Black holes are the big bullies of space. They're so massive that their gravity doesn't let any light escape. The biggest black holes, called “supermassive”, weigh as much as a billion suns. Looming at the centre of seemingly every galaxy, including the Milky Way, they control the formation of stars and can deform the fabric of space-time itself. It takes a lot to push a black hole around.
But eight billion light-years from Earth, in a galaxy called 3C 186, astronomers have discovered a supermassive black hole that got kicked off its throne. Now it's rocketing through space at a speed of almost 5 million miles an hour.
There's one thing that could unseat a supermassive black hole in this manner, the researchers say: gravitational waves.
First predicted by Albert Einstein more than 100 years ago, gravitational waves are ripples in space-time caused by the universe’s most cataclysmic events – just as concentric circles form on the surface of a pond after you toss in a heavy rock. Last year, researchers at the Laser Interferometer Gravitational-Wave Observatory (LIGO) showed that this phenomenon exists when they detected gravitational waves produced by the merger of two black holes.
In a paper that will publish next week in the journal Astronomy & Astrophysics, Marco Chiaberge and his colleagues say that the weird behaviour of the black hole in galaxy 3C 186 is likely the result of gravitational waves from another pair of colliding black holes.
The roving black hole was detected in an image taken by Nasa's Hubble Space Telescope. The fuzzy splotch that was galaxy 3C 186 contained an incredibly bright spot, a quasar. This wasn't unusual: a quasar is the nucleus of a galaxy, and it's bright because of the disk of gas that surrounds the black hole at its centre.
What caught Chiaberge's eye was the quasar's location, 35,000 light-years from the centre of its galaxy.
“I thought we were seeing something very peculiar,” he said in a Nasa news release.
Mr Chiaberge, who works at the Space Telescope Science Institute (STScI) and Johns Hopkins University, asked fellow astronomers for their observations from a range of other instruments, including the Chandra space observatory and the Sloan Digital Sky Survey's telescope in New Mexico. The former measures X-rays, the latter specialises in detecting redshift, the stretching of light that is detected as something travels through space.
Their observations confirmed the Hubble finding. They also helped pin down the black hole's mass (equal to that of a billion suns) and the speed at which the gas around it was travelling (4.7 million mph).
Meanwhile, the Hubble image offered a clue about what dislodged the black hole from its galaxy's centre. The host galaxy bore faint, arc-shaped features called tidal tales, which are produced by the gravitational tug-of-war that takes place when two galaxies collide. This suggested that galaxy 3C 186 had recently merged with another system, and perhaps their black holes merged too.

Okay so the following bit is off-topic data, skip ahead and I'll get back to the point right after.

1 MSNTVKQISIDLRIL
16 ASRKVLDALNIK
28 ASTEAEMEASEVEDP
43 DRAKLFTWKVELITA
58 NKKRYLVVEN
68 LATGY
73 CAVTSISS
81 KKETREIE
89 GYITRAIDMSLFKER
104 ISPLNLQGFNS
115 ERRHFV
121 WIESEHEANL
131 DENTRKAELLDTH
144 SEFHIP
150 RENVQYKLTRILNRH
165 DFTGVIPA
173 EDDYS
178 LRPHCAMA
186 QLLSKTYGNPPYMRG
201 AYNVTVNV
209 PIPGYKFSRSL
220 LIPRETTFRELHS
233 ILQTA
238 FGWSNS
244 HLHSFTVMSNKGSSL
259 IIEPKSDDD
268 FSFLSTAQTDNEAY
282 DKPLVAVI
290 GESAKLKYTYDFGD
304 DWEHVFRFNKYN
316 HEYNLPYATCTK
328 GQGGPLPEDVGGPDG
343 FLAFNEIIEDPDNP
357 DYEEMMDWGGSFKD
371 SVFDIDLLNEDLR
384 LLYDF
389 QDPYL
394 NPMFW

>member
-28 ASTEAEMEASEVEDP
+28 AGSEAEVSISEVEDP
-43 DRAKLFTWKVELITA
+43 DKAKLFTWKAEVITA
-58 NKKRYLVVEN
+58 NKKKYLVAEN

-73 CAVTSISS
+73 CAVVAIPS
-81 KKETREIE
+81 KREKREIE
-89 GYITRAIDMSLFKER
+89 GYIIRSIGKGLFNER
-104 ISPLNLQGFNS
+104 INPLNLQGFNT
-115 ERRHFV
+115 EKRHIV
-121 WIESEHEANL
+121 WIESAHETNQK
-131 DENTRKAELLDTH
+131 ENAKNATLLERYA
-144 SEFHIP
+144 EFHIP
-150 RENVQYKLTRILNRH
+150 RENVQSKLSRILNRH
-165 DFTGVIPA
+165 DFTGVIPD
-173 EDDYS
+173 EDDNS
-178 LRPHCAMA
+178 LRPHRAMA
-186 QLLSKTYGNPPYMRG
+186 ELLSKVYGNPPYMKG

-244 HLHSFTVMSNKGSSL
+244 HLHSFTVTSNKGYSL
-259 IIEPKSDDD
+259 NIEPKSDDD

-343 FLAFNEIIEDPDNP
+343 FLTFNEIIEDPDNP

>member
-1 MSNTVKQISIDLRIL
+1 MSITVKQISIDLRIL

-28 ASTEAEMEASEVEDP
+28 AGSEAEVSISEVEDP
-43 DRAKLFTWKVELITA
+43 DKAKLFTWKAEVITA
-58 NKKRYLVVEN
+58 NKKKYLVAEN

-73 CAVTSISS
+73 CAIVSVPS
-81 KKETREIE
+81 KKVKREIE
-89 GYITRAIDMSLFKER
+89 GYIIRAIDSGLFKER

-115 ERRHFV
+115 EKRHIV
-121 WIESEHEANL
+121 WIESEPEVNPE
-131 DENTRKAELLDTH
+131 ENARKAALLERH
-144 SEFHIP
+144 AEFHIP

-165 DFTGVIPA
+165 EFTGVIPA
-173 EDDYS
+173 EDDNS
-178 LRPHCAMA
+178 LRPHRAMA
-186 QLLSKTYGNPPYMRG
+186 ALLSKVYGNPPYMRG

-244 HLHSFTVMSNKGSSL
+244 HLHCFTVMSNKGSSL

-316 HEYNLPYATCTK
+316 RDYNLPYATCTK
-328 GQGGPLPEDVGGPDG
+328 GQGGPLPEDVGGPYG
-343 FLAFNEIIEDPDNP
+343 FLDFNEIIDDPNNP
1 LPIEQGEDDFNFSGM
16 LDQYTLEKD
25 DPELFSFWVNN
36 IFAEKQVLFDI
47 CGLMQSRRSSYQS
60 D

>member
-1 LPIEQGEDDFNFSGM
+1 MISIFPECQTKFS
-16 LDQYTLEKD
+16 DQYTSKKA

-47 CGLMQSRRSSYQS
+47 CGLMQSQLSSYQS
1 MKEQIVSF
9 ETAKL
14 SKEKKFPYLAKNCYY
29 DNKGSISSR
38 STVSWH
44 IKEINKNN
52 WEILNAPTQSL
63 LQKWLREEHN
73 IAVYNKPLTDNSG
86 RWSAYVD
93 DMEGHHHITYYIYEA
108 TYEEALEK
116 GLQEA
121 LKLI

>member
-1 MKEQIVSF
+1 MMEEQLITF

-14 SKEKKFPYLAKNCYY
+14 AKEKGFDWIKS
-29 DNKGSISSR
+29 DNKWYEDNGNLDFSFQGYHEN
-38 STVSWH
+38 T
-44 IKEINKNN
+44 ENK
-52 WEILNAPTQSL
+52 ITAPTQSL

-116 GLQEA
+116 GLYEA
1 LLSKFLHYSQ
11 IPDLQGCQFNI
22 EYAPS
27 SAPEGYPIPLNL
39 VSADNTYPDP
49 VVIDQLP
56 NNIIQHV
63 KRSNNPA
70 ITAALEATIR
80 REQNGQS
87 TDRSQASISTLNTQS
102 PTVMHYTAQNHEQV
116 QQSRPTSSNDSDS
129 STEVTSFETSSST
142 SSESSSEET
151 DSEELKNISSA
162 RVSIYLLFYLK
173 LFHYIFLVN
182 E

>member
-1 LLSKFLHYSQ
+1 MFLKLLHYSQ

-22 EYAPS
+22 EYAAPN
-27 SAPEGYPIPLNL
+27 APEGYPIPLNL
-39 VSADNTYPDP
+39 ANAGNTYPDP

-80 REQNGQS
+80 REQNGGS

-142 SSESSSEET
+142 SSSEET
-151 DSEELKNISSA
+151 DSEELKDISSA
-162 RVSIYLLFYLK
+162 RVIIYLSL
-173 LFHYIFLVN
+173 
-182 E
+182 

What happened next, scientists can only theorise. Chiaberge and his colleagues suggest that as the galaxies collided, their black holes began to circle each other, flinging out gravity waves “like water from a lawn sprinkler”, as Nasa described it. If the black holes had unequal masses and spin rates, they might have sent more gravitational waves in one direction than the other. When the collision was complete, the newly merged black hole would have then recoiled from the strongest gravitational waves, shooting off in the opposite direction.
“This asymmetry depends on properties such as the mass and the relative orientation of the back holes' rotation axes before the merger,” Colin Norman of STScI and Johns Hopkins University, a co-author on the paper, said in the Nasa news release. “That's why these objects are so rare.”
There is an alternative explanation for the roving black hole, the researchers noted. It's possible that the quasar only appears to be located in galaxy 3C 186, but is actually just behind it – explaining why galaxy's nucleus seems to be off-centre.
But if that's the case, the scientists say, researchers should have detected the quasar's actual host galaxy – and they haven't yet. If Chiaberge’s interpretation is correct, it can help astronomers understand what happens in a black hole merger.
Even without knowing the source of the behaviour, the scientists have drawn some pretty incredible conclusions about it. They estimate that the energy required to jettison a black hole like the one in 3C 186 would be equivalent to 100 million supernovas. Now the black hole is moving so fast it could cover the distance between the Earth and the Moon in a mere three minutes. In about 20 million years, the astronomers predict, it will escape its galaxy and roam alone through the universe forever.
Whatever is going on with this bizarre black hole, it's certainly had a wild ride.
© Washington Post
Join our new commenting forum
Join thought-provoking conversations, follow other Independent readers and see their replies